A reader asked “I can’t afford to go bankrupt! Is there anyone else that can help with the fees apart from British Gas as I don’t have gas?”
The bankruptcy fees in England and Wales are £705 at the moment (£525 Official Receiver’s fee and £180 court fee) which is just stupidly high – most people go bankrupt because they are broke and they don’t have hundreds of pounds in their bank account. On Debt Camel’s page about the process of going bankrupt, British Gas Trust is recommended as a charity that can sometimes help. But what are your other options?
Help with the court fees
If you are getting means-tested benefits such as JSA, ESA or Pension Credit, you won’t have to pay the £180 court fee, see this information on whether you will qualify. You need to complete the application form at the end of that link and take it to the court when you bankrupt, togther with a recent benefits letter.
If you haven’t tried to get PPI refunds, then this is something well woth trying. Any refunds that come to you can be used to pay bankruptcy fees. This is worth doing even if you don’t remember having had any PPI – it was sometimes added without you realising. If you wanted the PPI, it’s still worth reclaiming, as the policy may not have been what you thought it was and you may never have been able to claim on it! Find out details about how to do this yourself – it’s now simple and there is no need to waste money by using a PPI reclaim firm.
If you have any valuable assets that you will lose when you go bankrupt, it makes sense to sell them beforehand to raise the money for the bankruptcy fees. Keep a record of what you sold and for what price.
(nb You need to be careful that you are selling them for a fair price if you are selling something to a relative or a friend. You can’t sell your two-year old Porsche to your brother for £1,000 – if you try this the Official Receiver will demand your brother returns the car – but if you use the Parkers valuation you will be fine. If you want to sell jewelry to a relative, get an independent valuation first etc.)
Help from charities
Many utility companies run trust funds that help customers with utility debts and other financial problems, including paying bankruptcy fees. Turn2Us has a lot of information on grant-giving charities. The following is a partial list: British Gas, EDF Energy, Thames Water, NPower, United Utilities. Most of them prefer the application form to come from a Citizen’s Advice Bureau not you personally, as they need to know that you have had good debt advice that bankruptcy is a suitable option for you.
Some of them will only help with the Official Receiver’s fee, but you may not have to pay the Court Fee if you are on a low income, see above. Some of them have other requirements as well, eg they will not consider applications if you are a homeowner or if you have been bankrupt before. Your local CAB will be able to sort out which ones are appropriate for you.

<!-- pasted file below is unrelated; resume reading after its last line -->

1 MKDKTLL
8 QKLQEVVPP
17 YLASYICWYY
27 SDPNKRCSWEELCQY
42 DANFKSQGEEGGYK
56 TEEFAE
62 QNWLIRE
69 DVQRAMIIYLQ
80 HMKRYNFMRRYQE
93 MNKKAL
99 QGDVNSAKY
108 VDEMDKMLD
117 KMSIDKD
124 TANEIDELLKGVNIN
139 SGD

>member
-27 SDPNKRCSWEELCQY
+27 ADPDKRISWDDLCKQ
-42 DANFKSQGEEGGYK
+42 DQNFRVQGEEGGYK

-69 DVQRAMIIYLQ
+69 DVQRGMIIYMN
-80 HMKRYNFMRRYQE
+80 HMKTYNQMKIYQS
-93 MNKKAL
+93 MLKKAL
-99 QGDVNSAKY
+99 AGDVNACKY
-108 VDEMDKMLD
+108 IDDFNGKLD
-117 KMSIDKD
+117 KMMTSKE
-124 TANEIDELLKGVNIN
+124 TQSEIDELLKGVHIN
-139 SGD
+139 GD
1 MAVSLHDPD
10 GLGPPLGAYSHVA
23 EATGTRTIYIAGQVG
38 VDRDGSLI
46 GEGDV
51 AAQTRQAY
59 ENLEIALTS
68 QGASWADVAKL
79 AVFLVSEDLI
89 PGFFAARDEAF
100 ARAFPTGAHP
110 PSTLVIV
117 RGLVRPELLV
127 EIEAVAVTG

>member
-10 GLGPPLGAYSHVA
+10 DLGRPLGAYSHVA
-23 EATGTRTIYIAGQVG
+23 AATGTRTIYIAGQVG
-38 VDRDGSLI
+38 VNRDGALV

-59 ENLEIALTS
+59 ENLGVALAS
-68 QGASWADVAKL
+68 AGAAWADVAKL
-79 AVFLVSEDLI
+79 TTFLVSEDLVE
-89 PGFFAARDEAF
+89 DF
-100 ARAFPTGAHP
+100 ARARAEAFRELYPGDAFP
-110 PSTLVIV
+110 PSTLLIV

There may be other charities that can help too. Sometimes these are local, sometimes you may be eligible because of your current or previous careers, for example SSAFA helps people who have served in the armed forces (including National Service) and their families. There are specific charities for people who have been civil servants, postmen, nurses, shop workers and many other groups.
Your local CAB is usually the best place to get advice and help with this, as they know of any schemes that only operate in you area.
Save it up!
The other alternative is of course to save up for the fees. If you are currently making payments to your non priority debts, including paying a DMP (or if you are struggling to pay into an IVA that you have decided to give up on), then you should stop, not even making token payments, and save this money up. When you get cross letters and calls from your creditors, tell them you are going to go bankrupt.
Stop paying council tax?
There has been a change in 2014 so the current year’s council tax will be included as a debt in bankruptcy. (NB don’t get excited thinking how much more money you will have when bankrupt as the Official Receiver will normally want you to pay the tax to him instead, see this article.) It is normally a very bad idea to not pay council tax as councils take you to court and then you have bailiffs calling faster than any other creditor. However, if you are literally just about to go bankrupt and the money you would have paid to the Council this month will be enough to have the bankruptcy fee paid, then not paying this month would be a good idea. If you have never had council tax arrears before, you could consider missing two months payments.
Be very careful about doing this – if you change your mind about bankruptcy, or something crops up and you have to delay going bankrupt, then having council tax arrears is going to make your life more difficult.